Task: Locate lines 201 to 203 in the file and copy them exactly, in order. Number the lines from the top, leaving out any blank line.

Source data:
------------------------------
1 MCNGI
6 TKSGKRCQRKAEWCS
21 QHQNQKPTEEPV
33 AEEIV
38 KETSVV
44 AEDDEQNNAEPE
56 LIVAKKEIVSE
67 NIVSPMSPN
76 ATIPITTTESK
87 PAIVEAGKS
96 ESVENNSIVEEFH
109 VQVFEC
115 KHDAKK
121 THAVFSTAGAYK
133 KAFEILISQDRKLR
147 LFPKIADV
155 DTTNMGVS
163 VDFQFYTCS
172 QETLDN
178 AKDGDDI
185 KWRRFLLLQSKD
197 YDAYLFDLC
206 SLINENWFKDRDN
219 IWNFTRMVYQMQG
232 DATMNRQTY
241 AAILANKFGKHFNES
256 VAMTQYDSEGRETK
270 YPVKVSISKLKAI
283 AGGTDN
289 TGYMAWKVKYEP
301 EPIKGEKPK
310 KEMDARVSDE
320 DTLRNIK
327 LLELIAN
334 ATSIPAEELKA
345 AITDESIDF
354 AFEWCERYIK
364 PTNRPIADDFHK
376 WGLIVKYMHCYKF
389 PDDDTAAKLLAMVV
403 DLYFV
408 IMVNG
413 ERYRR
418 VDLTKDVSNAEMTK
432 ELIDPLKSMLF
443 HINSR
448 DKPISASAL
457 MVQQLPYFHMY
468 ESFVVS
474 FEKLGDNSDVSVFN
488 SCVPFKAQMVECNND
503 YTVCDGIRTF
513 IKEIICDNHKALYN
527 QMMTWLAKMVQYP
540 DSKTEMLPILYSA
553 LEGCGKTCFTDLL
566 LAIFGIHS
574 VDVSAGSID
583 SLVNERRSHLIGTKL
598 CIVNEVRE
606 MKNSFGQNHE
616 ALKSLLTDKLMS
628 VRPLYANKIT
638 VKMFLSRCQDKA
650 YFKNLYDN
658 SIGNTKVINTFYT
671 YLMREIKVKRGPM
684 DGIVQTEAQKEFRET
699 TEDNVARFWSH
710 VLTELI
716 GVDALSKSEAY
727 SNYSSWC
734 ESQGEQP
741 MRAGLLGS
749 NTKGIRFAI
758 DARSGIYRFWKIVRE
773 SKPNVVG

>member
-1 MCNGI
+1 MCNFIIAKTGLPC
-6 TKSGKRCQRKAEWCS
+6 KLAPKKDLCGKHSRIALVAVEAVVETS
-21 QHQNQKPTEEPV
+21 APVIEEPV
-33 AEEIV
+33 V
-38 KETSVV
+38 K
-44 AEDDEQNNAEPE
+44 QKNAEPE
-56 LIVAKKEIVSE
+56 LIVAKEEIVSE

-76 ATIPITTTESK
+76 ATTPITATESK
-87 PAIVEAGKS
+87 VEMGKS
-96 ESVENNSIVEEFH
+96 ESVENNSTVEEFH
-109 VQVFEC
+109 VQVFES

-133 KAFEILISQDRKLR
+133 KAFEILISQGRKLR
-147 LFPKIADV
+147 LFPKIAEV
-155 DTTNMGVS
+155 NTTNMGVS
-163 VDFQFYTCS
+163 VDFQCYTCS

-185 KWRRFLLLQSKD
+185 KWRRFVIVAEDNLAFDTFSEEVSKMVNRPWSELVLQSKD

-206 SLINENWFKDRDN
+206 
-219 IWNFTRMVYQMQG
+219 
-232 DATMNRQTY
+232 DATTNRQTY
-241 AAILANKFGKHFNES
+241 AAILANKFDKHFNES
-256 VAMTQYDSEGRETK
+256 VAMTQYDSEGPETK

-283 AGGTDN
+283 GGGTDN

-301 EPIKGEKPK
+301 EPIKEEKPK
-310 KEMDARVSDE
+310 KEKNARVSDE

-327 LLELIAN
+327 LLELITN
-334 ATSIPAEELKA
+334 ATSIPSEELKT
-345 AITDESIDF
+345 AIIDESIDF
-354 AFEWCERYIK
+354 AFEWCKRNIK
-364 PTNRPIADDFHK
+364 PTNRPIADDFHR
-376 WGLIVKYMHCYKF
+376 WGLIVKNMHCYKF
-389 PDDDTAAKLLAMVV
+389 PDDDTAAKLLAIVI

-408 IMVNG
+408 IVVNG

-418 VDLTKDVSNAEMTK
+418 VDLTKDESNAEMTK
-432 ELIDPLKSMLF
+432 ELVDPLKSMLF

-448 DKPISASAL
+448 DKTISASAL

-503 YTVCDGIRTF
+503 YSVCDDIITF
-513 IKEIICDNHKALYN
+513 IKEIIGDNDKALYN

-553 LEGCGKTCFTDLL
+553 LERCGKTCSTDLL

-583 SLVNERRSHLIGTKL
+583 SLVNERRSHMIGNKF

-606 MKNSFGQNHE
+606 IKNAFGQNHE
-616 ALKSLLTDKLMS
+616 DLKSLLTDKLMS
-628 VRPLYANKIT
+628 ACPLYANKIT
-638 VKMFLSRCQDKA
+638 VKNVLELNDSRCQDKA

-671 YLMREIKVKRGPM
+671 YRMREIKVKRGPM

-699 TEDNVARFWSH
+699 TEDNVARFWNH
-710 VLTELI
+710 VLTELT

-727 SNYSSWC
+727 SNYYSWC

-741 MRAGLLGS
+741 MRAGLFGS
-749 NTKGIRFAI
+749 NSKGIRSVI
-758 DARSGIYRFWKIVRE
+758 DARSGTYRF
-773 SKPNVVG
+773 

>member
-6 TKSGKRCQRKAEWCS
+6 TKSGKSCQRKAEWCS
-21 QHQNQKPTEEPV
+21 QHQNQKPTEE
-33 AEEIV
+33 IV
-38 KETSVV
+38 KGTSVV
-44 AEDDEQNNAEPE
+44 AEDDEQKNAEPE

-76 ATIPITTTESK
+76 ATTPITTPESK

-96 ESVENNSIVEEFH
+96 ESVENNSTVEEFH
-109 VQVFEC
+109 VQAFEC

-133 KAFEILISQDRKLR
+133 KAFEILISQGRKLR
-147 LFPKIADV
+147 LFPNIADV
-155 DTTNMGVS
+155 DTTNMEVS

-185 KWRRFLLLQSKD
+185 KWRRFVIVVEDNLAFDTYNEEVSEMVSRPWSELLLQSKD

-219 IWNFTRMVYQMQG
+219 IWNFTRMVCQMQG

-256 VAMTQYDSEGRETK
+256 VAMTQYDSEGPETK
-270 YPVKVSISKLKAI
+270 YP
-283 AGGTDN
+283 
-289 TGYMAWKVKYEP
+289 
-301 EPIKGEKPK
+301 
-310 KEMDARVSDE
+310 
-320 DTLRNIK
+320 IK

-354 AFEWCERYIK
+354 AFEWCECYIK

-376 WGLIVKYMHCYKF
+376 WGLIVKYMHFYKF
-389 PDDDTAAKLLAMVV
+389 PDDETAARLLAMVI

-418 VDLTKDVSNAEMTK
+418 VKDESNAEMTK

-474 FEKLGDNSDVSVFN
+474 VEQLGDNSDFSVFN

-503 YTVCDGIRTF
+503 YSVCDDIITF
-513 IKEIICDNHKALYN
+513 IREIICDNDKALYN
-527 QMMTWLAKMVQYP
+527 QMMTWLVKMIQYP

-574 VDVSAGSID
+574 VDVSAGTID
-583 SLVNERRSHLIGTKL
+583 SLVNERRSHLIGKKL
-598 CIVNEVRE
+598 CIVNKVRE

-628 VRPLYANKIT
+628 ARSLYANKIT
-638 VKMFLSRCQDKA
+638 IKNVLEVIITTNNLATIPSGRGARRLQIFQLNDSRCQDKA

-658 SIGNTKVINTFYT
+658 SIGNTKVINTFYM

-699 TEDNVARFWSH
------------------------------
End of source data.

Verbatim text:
+147 LFPNIADV
-155 DTTNMGVS
+155 DTTNMEVS